Mike Scioscia and Jerry Dipoto will return to Angels in 2014
The Angels’ failure to reach the playoffs for a fourth straight year after investing heavily in high-priced free agents did not cost Manager Mike Scioscia or General Manager Jerry Dipoto his job.
Both Scioscia, who has five years and $27 million left on his contract, and Dipoto, who has one year left on his three-year deal, said Tuesday they had been informed by owner Arte Moreno that they will be retained for 2014, ending months of speculation that one, or both, would be fired.
But the fallout from a disappointing season in which the Angels finished 78-84, their second losing record in 10 years, hit the coaching staff. Bench coach Rob Picciolo and hitting coach Jim Eppard will not return in 2014.
“We’re looking to improve in all areas and to implement the same on-field excellence we had from 2002-2009,” Dipoto said, referring to a period in which the Angels made the playoffs six times and won a World Series.
“We feel like injecting different personalities, different voices, can be helpful. Unfortunately, good people have to suffer sometimes for the greater good of the whole, and that’s what happened here.”
Picciolo spent three seasons as the bench coach and eight in the organization. Eppard spent 1 1/2 seasons as hitting coach after Mickey Hatcher was fired in May 2012, and 11 years in the organization.
Dino Ebel, the team’s third base coach for eight years, was promoted to bench coach. Picciolo and Eppard could remain in the organization in player development roles.
In addition to the third base and hitting coach jobs, Dipoto said the team probably will add two new coaches, at least one of whom is likely to assist the hitting coach.
Among the candidates for the third base job are double-A manager Tim Bogar, a former Boston third base coach, and roving infield instructor Omar Vizquel. Former Dodgers slugger Reggie Smith and former Angels first baseman Wally Joyner could be candidates for hitting coach.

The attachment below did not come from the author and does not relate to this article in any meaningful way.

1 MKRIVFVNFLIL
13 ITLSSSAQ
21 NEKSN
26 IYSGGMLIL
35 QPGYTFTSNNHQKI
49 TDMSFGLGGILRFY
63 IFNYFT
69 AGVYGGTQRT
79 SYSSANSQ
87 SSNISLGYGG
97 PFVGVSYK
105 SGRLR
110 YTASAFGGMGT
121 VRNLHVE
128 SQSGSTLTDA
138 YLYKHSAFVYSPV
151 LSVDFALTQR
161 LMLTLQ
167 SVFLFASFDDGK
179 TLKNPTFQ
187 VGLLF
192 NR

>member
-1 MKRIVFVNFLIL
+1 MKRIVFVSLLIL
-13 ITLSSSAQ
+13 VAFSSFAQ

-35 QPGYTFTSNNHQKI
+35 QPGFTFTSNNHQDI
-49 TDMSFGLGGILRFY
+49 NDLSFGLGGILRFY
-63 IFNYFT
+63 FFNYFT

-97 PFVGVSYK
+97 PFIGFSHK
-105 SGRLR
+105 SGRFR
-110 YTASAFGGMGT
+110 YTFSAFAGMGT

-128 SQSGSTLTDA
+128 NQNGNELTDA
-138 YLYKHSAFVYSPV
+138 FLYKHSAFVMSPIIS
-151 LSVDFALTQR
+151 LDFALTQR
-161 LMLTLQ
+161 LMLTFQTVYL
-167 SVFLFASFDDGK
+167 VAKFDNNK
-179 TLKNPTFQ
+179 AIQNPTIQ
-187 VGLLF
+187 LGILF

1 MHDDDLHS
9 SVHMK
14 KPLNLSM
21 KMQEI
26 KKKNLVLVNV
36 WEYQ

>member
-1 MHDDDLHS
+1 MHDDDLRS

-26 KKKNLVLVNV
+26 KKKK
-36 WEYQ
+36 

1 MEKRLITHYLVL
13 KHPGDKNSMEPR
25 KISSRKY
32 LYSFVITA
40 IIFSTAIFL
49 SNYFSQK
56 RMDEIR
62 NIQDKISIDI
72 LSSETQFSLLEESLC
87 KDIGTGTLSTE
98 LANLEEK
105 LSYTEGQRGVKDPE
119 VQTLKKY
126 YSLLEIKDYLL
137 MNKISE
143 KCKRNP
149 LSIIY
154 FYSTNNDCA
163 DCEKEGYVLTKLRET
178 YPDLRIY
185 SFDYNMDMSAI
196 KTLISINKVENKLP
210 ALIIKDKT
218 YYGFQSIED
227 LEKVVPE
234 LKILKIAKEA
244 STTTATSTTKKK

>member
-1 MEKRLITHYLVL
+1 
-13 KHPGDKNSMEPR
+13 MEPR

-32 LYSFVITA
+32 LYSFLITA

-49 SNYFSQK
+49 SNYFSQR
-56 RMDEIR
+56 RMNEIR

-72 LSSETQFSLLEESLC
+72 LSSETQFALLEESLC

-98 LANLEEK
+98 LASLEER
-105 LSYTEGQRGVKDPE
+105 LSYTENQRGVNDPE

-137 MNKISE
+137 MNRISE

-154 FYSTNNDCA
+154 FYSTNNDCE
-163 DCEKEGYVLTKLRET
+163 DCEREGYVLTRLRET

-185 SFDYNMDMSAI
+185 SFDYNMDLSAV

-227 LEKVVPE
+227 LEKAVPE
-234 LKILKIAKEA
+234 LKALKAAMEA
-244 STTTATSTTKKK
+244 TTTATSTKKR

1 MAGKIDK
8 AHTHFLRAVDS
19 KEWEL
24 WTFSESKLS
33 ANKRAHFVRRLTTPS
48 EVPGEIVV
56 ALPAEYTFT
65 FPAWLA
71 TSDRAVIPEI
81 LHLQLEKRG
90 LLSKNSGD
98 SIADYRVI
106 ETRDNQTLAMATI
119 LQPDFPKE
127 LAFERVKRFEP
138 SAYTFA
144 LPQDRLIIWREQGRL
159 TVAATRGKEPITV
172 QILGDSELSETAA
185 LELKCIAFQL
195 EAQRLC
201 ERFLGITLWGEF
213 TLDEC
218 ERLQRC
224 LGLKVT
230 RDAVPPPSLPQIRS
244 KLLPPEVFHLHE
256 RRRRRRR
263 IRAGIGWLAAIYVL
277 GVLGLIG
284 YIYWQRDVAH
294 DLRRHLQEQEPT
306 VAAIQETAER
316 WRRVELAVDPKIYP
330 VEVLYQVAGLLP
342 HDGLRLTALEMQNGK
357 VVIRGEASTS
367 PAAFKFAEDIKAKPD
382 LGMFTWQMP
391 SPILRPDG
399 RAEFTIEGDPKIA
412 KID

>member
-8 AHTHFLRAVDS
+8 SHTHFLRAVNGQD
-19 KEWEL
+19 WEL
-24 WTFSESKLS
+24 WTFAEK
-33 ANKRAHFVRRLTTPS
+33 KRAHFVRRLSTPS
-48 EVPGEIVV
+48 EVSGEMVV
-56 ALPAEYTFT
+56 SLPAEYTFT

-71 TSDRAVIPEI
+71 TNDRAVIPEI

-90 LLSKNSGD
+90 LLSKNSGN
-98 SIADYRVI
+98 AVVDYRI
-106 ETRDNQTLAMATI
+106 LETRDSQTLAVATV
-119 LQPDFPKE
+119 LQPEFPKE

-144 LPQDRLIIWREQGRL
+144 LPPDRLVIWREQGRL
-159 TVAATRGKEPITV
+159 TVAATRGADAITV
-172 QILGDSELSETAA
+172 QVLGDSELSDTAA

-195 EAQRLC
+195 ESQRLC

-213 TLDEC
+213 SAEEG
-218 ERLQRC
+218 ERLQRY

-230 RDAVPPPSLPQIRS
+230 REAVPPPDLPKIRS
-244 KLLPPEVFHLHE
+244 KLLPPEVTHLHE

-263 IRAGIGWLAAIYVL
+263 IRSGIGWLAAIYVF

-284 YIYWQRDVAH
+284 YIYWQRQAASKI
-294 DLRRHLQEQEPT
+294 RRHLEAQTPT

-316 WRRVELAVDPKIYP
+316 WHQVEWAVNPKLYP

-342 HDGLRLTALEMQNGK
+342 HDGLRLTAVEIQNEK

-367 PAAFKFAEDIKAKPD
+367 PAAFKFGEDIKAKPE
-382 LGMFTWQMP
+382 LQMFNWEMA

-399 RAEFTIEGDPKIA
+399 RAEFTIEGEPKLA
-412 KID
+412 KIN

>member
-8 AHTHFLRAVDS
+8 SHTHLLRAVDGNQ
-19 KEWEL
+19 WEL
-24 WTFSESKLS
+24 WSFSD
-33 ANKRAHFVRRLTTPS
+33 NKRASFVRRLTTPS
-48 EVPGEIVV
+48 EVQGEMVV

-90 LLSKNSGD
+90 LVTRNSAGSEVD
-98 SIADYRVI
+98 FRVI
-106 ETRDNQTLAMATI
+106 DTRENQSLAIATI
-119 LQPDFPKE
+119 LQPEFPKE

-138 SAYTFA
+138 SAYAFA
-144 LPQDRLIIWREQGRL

Former Angels closer Troy Percival and Charles Nagy, who was fired as Arizona’s pitching coach Tuesday, could be candidates for pitching-related jobs.
“You’re not going to find a guy who works as hard as Picc, but it’s time for Dino to move to the bench — he’s ready for the challenge,” Scioscia said. “Same with Eppy. He has a great knowledge of hitting. We’re just looking for a different dynamic on the offensive side.”
Unlike last year’s firing of Hatcher, which he strongly objected to, Scioscia said he was “absolutely” on board with Tuesday’s moves, an indication he and Dipoto are more unified in their vision for the team. Reports of a rift between Dipoto and Scioscia surfaced in September 2012 and intensified in August.
“There is absolutely no gap in philosophy in what Jerry and I believe is important to a club,” Scioscia said. “There’s a lot of chatter out there that is just not accurate. … We want to work as a team to get better, and that’s what we’re going to do.”
Dipoto, whose option for 2015 has not been exercised, and Scioscia have met several times since the end of the season, and both met with Moreno.
“The season created enough adversity for us,” Dipoto said. “We’ve been able to sit down and come to an understanding of how we can get through that adversity together.”
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